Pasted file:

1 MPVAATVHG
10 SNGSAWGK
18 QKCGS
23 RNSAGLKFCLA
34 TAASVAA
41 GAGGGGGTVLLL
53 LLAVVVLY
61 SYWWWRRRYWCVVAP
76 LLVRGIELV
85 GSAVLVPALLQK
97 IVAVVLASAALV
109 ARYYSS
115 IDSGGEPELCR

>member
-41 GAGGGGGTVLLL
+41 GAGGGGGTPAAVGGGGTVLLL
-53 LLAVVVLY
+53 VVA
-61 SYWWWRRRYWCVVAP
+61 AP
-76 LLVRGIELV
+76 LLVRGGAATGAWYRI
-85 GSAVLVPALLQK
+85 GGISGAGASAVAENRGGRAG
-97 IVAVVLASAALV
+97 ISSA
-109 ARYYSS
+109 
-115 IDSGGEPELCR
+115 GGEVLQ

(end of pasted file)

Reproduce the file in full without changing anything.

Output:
1 MPVAATVHG
10 SNGSAWGK
18 QKCGS
23 RNSAGLKFCLA
34 TAASVAA
41 GAGGGGGTVLLL
53 LLAVVVLY
61 SYWWWRRRYWCVVAP
76 LLVRGIELV
85 GSAVLVPALLQK
97 IVAVVLASAALV
109 ARYYSS
115 IDSGGEPELCR

>member
-41 GAGGGGGTVLLL
+41 GAGGGGGTPAAVGGGGTVLLL
-53 LLAVVVLY
+53 VVA
-61 SYWWWRRRYWCVVAP
+61 AP
-76 LLVRGIELV
+76 LLVRGGAATGAWYRI
-85 GSAVLVPALLQK
+85 GGISGAGASAVAENRGGRAG
-97 IVAVVLASAALV
+97 ISSA
-109 ARYYSS
+109 
-115 IDSGGEPELCR
+115 GGEVLQ